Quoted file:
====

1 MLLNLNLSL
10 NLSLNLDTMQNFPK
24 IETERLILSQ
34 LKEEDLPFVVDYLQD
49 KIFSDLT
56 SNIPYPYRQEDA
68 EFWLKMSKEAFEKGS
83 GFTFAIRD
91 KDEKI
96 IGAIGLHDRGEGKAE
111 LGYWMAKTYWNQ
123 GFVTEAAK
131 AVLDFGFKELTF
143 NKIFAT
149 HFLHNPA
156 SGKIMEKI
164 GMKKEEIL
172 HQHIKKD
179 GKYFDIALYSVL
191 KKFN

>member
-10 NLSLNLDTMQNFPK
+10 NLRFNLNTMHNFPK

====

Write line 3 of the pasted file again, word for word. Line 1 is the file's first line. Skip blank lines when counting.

24 IETERLILSQ